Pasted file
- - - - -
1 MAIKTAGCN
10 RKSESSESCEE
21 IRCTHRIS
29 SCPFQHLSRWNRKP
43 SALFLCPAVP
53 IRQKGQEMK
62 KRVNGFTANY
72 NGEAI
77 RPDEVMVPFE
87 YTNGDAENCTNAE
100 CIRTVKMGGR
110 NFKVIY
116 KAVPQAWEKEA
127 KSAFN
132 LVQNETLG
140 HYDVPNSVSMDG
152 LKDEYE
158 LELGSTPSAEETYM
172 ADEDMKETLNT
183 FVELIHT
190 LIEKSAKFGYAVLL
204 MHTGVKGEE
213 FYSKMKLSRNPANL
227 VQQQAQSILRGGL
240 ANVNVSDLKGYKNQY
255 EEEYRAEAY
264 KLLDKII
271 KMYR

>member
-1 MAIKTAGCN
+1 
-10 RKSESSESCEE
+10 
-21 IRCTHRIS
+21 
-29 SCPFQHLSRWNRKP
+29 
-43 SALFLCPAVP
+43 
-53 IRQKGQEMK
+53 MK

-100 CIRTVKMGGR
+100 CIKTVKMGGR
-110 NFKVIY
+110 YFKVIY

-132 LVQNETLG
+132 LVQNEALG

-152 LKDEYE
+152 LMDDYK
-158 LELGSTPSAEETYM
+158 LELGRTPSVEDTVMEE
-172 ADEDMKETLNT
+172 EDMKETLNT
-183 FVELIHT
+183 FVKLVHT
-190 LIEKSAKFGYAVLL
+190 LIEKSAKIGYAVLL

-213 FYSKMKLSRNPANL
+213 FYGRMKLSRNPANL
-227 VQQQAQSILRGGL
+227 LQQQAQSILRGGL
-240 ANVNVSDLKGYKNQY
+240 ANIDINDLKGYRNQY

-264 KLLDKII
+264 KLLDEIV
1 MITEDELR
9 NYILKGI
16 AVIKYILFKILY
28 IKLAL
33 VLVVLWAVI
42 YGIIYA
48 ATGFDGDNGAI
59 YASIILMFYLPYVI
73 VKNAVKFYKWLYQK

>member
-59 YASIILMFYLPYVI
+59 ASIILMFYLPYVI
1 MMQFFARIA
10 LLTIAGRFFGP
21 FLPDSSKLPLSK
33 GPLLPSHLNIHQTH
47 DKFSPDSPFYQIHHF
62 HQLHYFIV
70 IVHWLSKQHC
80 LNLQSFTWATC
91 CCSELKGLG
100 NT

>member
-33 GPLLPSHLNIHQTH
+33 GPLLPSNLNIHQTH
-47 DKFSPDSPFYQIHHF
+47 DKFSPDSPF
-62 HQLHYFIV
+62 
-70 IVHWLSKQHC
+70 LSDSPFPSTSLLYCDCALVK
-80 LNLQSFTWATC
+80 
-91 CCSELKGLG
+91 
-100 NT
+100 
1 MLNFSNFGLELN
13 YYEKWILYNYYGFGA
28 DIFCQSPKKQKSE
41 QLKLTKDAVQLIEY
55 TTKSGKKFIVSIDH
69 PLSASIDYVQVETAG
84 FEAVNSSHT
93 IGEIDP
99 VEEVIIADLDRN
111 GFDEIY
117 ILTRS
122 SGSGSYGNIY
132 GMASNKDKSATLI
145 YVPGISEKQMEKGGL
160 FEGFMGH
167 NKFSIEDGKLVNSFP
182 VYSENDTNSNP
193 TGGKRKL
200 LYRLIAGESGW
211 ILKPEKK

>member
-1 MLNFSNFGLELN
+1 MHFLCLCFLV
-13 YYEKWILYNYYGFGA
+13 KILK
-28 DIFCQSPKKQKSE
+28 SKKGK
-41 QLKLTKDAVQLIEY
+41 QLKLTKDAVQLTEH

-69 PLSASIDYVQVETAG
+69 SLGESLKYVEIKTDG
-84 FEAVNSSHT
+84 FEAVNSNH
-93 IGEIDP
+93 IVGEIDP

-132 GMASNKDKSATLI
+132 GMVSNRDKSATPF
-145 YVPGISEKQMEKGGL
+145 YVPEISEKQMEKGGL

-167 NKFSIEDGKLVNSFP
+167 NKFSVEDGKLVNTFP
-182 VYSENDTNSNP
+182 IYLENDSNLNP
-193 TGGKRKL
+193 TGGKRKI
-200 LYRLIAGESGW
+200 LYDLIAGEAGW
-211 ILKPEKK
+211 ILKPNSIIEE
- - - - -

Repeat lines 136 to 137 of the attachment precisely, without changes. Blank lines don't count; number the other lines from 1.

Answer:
-93 IGEIDP
+93 IVGEIDP